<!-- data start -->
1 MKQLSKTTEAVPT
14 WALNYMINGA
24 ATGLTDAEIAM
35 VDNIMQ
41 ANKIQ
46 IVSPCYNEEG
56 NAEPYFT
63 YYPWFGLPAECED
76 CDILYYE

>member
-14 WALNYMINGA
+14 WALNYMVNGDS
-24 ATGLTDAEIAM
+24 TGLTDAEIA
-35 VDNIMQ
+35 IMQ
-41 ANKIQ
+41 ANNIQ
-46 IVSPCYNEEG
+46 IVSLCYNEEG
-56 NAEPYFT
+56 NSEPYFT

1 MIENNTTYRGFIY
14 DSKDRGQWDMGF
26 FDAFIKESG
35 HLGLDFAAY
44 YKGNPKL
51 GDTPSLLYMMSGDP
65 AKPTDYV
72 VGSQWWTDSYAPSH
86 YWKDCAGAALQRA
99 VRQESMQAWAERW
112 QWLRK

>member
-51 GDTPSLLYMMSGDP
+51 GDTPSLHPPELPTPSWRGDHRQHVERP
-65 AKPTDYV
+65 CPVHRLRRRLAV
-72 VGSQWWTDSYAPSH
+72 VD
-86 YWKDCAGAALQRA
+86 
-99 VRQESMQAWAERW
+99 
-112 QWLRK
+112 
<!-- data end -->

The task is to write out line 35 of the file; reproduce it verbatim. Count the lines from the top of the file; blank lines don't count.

-51 GDTPSLLYMMSGDP